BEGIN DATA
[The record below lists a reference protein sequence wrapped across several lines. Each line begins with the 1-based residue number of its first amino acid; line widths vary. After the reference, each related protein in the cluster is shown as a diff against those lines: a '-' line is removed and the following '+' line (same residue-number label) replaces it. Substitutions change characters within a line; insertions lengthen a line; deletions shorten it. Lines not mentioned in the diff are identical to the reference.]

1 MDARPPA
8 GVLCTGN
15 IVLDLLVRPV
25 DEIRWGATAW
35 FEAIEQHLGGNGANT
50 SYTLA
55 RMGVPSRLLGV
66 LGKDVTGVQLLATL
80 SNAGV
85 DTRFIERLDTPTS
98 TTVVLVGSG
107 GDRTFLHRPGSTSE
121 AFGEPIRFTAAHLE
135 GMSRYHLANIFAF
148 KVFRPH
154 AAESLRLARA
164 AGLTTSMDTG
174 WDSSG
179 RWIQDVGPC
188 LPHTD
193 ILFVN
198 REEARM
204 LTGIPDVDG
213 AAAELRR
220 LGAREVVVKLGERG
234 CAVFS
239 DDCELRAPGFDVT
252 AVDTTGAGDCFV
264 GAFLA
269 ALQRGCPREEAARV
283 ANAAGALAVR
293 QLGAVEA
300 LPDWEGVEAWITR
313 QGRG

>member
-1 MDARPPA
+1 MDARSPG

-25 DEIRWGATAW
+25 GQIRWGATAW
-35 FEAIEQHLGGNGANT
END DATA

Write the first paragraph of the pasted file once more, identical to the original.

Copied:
[The record below lists a reference protein sequence wrapped across several lines. Each line begins with the 1-based residue number of its first amino acid; line widths vary. After the reference, each related protein in the cluster is shown as a diff against those lines: a '-' line is removed and the following '+' line (same residue-number label) replaces it. Substitutions change characters within a line; insertions lengthen a line; deletions shorten it. Lines not mentioned in the diff are identical to the reference.]